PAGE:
Location: Underway to Antigua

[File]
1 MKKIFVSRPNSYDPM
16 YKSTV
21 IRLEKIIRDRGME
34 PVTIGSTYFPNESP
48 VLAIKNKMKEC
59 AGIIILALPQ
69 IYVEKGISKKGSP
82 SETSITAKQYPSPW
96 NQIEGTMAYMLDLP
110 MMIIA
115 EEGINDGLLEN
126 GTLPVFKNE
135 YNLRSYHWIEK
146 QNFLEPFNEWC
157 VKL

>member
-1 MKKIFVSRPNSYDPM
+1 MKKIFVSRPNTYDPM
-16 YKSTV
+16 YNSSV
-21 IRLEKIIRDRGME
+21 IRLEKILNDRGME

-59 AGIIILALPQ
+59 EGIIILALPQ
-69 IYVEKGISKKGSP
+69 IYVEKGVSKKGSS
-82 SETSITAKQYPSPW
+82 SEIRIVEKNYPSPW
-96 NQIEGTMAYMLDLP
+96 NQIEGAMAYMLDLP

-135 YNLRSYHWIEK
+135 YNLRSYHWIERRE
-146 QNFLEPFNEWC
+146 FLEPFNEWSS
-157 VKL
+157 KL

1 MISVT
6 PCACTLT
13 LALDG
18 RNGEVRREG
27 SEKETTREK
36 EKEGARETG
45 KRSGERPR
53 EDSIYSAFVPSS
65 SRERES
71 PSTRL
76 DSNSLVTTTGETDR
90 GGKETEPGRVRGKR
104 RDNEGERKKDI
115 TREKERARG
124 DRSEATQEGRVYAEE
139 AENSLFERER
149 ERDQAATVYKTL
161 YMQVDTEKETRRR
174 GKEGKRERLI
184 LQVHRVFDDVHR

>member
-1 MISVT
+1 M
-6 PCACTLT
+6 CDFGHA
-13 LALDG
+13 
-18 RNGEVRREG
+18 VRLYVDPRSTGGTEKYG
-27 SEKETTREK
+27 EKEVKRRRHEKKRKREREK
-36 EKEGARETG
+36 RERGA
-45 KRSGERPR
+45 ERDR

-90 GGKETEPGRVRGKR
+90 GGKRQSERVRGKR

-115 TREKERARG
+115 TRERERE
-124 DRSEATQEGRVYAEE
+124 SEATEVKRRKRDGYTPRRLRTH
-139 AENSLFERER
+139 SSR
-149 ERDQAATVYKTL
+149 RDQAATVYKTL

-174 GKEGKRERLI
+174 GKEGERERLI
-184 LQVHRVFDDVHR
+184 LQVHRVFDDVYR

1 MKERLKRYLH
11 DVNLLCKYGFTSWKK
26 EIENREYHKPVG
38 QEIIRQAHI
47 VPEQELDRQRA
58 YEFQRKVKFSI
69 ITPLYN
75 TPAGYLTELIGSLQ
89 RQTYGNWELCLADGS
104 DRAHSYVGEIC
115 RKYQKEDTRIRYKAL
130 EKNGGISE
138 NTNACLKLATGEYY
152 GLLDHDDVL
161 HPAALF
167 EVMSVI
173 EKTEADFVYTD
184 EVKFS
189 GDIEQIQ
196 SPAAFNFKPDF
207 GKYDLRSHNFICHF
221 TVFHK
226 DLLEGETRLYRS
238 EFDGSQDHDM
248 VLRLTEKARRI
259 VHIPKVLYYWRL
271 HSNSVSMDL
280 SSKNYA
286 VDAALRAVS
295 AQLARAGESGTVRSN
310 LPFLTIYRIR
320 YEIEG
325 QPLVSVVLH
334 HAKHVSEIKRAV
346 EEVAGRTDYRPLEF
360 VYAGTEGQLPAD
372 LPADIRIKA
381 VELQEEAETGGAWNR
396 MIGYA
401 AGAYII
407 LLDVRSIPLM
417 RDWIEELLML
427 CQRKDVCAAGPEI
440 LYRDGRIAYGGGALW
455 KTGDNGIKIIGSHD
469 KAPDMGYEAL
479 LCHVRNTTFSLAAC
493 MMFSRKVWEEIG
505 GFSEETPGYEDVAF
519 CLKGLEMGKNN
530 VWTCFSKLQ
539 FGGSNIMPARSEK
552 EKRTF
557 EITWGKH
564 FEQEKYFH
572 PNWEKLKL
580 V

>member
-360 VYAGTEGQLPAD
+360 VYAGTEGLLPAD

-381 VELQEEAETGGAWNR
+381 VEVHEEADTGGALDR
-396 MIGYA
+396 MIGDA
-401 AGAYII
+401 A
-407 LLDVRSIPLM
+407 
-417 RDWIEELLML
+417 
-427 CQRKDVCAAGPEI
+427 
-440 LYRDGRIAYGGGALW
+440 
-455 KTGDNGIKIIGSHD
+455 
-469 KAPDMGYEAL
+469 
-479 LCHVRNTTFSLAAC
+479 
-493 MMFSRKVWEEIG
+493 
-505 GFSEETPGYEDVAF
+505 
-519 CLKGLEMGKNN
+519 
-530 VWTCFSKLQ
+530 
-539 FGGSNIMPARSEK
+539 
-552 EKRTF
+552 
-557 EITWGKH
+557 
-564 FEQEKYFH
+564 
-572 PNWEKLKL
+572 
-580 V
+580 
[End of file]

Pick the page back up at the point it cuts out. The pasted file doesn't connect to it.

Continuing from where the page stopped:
This morning the shipmates of S/Y Ocean Star woke to the sounds of the fire alarm blaring. Instantly awake, they scrambled into their Type I PFDs, grabbed fire extinguishers, and rushed to muster in the cockpit. Upon arrival, they found that captain Smudge had set off the ship-wide alarm clock to test their response time to one of the most terrifying of shipboard emergencies. Having gone from dead asleep into fire fighting mode in just under two minutes, the crew began our morning routine at a much more relaxed pace. After a quick breakfast of oatmeal, cereal, and fresh fruit, we launched into passage prep for the 54 nautical mile beat to Antigua. The passage prep jobs that were completely foreign and confusing only eight days ago are now being accomplished with the ease and skill of a professional crew. While the captain and first mate wrangled with some minor repairs to the main engine, our open water divers continued to prepare for their upcoming final exam by reviewing and practicing with their Recreational Dive Planning tables. After a delicious lunch of Mac and Cheese followed by quick afternoon swim, the Ocean Star crew was ready to raise anchor and get underway. Setting out under only a reefed main and staysail, the crew was slightly apprehensive about sailing to windward after our exciting overnight sail to Nevis. Much to their relief, Ocean Star weaved its way through a maze of local fish pots into open water and clear blue skies. Breaking into watches, most of the crew opted to lounge on the chart house, taking in the warm rays of the sun and breathing the cool sea breeze. After a dinner of white Tuscan bean soup to the backdrop of a gorgeous Caribbean sunset, the watches dispersed to finish up some chores and get some shut-eye before waking up for late-night active watch. Ocean Star made amazing time sailing in the lee of Antigua under beautiful stars and the shimmering lights of the island. Around 1 am a very tired but happy crew doused O Star’s sails, entered English Harbour, and dropped anchor under the light of a nearly full moon. Sleepy shipmates and staff fell into their bunks and into a deep sleep, ready to wake again in a couple of hours in a new and exciting place.
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